Hello all. I have FIOS gigabit internet only -- no tv.
There is a Cat-5 ethernet cable coming into the family room on the first level of my house. It connects to a Quantum router. A coax cable runs from the router and into the wall.
I want to move the router upstairs.
My question: do I need the router as the access point for the Cat-5 ethernet, or is there a way to bypass the router completely and use some sort of adapter to connect the Cat-5 ethernet male to the coax male on the wall?
Thanks very much.
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01-21-2020 09:14 AM - edited 01-21-2020 09:15 AM
You need to have a router connected to the ethernet. The router can be Quantum router or you can purchase your own router.
If you want to move the router upstairs you have couple options. You can run ethernet from the ONT to the upstairs. Or you can use a MoCA adapter using the coax in the house. The benefit of using the Quantum router is it will communicate with a MoCA adapter. If you use your own router you will need a pair if MoCA adapters.
I have a few questions about your installation. If you have Gigabit service, it would come from your ONT (where the optical fiber terminates) and then as an Ethernet cable to your router. It should be connected to the WAN port on the router. Is that the case? If none of the LAN ports have Ethernet cables in them, are you only using wireless connections for all the devices in the house? The router serves as the wireless access point for any wireless devices you have accessing the Internet. (Also if that's the case, Gigabit service is way overkill, but that's a different topic.)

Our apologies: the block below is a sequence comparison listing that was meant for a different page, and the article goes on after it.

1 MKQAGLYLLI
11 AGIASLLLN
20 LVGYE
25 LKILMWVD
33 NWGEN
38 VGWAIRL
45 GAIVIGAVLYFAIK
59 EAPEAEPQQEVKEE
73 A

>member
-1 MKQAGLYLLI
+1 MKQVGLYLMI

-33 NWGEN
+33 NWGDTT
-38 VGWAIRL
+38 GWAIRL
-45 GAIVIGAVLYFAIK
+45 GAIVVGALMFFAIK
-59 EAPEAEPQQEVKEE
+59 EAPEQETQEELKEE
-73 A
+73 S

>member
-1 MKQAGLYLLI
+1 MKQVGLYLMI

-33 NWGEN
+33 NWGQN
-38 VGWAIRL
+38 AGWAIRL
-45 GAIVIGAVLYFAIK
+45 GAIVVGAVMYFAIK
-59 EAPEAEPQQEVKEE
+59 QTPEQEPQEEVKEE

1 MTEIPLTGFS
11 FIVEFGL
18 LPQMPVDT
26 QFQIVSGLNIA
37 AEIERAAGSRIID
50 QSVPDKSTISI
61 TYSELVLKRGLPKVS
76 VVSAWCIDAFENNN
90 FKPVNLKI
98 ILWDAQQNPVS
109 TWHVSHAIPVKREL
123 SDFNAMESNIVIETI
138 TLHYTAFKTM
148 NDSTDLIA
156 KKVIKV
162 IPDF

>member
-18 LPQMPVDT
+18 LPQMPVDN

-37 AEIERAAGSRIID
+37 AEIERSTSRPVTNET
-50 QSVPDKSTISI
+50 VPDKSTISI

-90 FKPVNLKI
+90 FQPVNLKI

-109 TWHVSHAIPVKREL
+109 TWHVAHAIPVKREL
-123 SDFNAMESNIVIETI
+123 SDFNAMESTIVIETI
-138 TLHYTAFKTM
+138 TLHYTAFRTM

If I am understanding what service you have, you need the Ethernet cable going into the WAN port regardless of where you locate the router. If you can run a new Ethernet cable from the ONT to where you want the router upstairs, that will work. If it's simpler, you can also use an Ethernet coupler to connect two cables together to run a new line upstairs. It's best to keep the overall run length from the ONT to the router around 100 ft or less.
Realize that you are moving the wireless access point upstairs, too, which will change the strength of the wireless connections. Those that were upstairs and perhaps a bit weak will probably get better, and those that are near where the router is now will likely get weaker. It may not make any difference in the performance you perceive, but it's worth mentioning.
If you don't have Fios TV service (and therefore, no Fios set-top boxes attached to TVs), I'm not sure that the coax cable is doing anything at all. Unless you have something like network extenders connected to coax elsewhere, you can likely leave that disconnected.
True, MoCA adapters would work too. Since they don't have TV (and therefore no set-top boxes [STBs] on the MoCA LAN frequencies), they would not even have to reprogram them.
I am still wondering why there is already a coax connected to the router. Without STBs or a network extender, what is it doing? I suspect nothing. Maybe they had Verizon TV service at one time.